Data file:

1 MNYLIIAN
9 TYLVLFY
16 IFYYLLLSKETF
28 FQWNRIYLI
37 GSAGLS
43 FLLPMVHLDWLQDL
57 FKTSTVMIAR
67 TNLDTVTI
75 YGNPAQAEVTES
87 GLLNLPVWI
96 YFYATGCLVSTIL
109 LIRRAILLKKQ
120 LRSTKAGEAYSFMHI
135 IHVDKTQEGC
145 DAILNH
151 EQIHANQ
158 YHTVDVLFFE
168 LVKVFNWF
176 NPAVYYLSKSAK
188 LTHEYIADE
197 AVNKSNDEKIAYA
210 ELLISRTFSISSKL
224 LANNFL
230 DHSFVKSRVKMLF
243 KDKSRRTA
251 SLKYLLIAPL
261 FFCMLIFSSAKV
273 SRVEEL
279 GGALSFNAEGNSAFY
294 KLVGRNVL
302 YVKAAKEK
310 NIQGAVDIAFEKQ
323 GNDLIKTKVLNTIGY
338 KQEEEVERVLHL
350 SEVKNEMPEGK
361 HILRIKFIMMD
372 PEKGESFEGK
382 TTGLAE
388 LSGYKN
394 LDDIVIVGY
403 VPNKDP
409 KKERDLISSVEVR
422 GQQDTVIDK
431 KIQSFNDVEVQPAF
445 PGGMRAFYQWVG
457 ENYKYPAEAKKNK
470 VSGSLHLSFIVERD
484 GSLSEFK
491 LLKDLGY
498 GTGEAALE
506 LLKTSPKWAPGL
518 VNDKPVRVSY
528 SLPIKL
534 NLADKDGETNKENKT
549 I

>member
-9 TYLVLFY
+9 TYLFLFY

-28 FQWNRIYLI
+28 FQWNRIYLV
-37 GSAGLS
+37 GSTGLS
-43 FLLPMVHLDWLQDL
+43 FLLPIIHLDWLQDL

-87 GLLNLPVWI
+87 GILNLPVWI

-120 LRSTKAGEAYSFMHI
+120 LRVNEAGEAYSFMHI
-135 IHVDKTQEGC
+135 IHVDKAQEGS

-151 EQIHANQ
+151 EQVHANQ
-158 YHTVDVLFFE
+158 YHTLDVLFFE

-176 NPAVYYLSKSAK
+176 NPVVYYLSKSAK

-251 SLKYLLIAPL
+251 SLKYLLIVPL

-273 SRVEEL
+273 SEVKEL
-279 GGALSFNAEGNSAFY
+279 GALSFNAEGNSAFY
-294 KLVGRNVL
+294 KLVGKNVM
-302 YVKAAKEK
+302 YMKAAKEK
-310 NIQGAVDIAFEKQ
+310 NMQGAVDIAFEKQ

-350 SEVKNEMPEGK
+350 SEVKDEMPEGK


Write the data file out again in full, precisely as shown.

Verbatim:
1 MNYLIIAN
9 TYLVLFY
16 IFYYLLLSKETF
28 FQWNRIYLI
37 GSAGLS
43 FLLPMVHLDWLQDL
57 FKTSTVMIAR
67 TNLDTVTI
75 YGNPAQAEVTES
87 GLLNLPVWI
96 YFYATGCLVSTIL
109 LIRRAILLKKQ
120 LRSTKAGEAYSFMHI
135 IHVDKTQEGC
145 DAILNH
151 EQIHANQ
158 YHTVDVLFFE
168 LVKVFNWF
176 NPAVYYLSKSAK
188 LTHEYIADE
197 AVNKSNDEKIAYA
210 ELLISRTFSISSKL
224 LANNFL
230 DHSFVKSRVKMLF
243 KDKSRRTA
251 SLKYLLIAPL
261 FFCMLIFSSAKV
273 SRVEEL
279 GGALSFNAEGNSAFY
294 KLVGRNVL
302 YVKAAKEK
310 NIQGAVDIAFEKQ
323 GNDLIKTKVLNTIGY
338 KQEEEVERVLHL
350 SEVKNEMPEGK
361 HILRIKFIMMD
372 PEKGESFEGK
382 TTGLAE
388 LSGYKN
394 LDDIVIVGY
403 VPNKDP
409 KKERDLISSVEVR
422 GQQDTVIDK
431 KIQSFNDVEVQPAF
445 PGGMRAFYQWVG
457 ENYKYPAEAKKNK
470 VSGSLHLSFIVERD
484 GSLSEFK
491 LLKDLGY
498 GTGEAALE
506 LLKTSPKWAPGL
518 VNDKPVRVSY
528 SLPIKL
534 NLADKDGETNKENKT
549 I

>member
-9 TYLVLFY
+9 TYLFLFY

-28 FQWNRIYLI
+28 FQWNRIYLV
-37 GSAGLS
+37 GSTGLS
-43 FLLPMVHLDWLQDL
+43 FLLPIIHLDWLQDL

-87 GLLNLPVWI
+87 GILNLPVWI

-120 LRSTKAGEAYSFMHI
+120 LRVNEAGEAYSFMHI
-135 IHVDKTQEGC
+135 IHVDKAQEGS

-151 EQIHANQ
+151 EQVHANQ
-158 YHTVDVLFFE
+158 YHTLDVLFFE

-176 NPAVYYLSKSAK
+176 NPVVYYLSKSAK

-251 SLKYLLIAPL
+251 SLKYLLIVPL

-273 SRVEEL
+273 SEVKEL
-279 GGALSFNAEGNSAFY
+279 GALSFNAEGNSAFY
-294 KLVGRNVL
+294 KLVGKNVM
-302 YVKAAKEK
+302 YMKAAKEK
-310 NIQGAVDIAFEKQ
+310 NMQGAVDIAFEKQ

-350 SEVKNEMPEGK
+350 SEVKDEMPEGK